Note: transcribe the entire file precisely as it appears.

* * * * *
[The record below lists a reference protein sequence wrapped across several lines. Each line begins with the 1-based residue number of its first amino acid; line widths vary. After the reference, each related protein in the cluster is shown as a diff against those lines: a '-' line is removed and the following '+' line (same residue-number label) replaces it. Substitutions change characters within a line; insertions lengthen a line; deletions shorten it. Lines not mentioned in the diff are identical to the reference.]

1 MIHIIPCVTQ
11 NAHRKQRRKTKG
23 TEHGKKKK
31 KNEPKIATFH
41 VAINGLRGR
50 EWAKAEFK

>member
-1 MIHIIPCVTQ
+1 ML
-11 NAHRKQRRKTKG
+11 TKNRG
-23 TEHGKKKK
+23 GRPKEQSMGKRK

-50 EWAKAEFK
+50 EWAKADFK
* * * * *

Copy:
[The record below lists a reference protein sequence wrapped across several lines. Each line begins with the 1-based residue number of its first amino acid; line widths vary. After the reference, each related protein in the cluster is shown as a diff against those lines: a '-' line is removed and the following '+' line (same residue-number label) replaces it. Substitutions change characters within a line; insertions lengthen a line; deletions shorten it. Lines not mentioned in the diff are identical to the reference.]

1 MIHIIPCVTQ
11 NAHRKQRRKTKG
23 TEHGKKKK
31 KNEPKIATFH
41 VAINGLRGR
50 EWAKAEFK

>member
-1 MIHIIPCVTQ
+1 ML
-11 NAHRKQRRKTKG
+11 TKNRG
-23 TEHGKKKK
+23 GRPKEQSMGKRK

-50 EWAKAEFK
+50 EWAKADFK